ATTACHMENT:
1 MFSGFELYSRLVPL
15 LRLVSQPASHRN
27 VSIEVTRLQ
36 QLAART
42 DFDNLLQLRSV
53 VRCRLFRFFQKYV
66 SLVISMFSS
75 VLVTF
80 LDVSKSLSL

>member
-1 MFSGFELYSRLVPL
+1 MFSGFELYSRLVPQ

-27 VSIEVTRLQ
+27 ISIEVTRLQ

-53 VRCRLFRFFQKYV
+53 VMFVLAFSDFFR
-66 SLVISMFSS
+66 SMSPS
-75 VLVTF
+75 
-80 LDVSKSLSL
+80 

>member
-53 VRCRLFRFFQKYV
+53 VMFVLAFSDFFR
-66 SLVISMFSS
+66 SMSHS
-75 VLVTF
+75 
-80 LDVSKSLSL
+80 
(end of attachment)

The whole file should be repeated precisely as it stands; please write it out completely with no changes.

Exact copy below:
1 MFSGFELYSRLVPL
15 LRLVSQPASHRN
27 VSIEVTRLQ
36 QLAART
42 DFDNLLQLRSV
53 VRCRLFRFFQKYV
66 SLVISMFSS
75 VLVTF
80 LDVSKSLSL

>member
-1 MFSGFELYSRLVPL
+1 MFSGFELYSRLVPQ

-27 VSIEVTRLQ
+27 ISIEVTRLQ

-53 VRCRLFRFFQKYV
+53 VMFVLAFSDFFR
-66 SLVISMFSS
+66 SMSPS
-75 VLVTF
+75 
-80 LDVSKSLSL
+80 

>member
-53 VRCRLFRFFQKYV
+53 VMFVLAFSDFFR
-66 SLVISMFSS
+66 SMSHS
-75 VLVTF
+75 
-80 LDVSKSLSL
+80 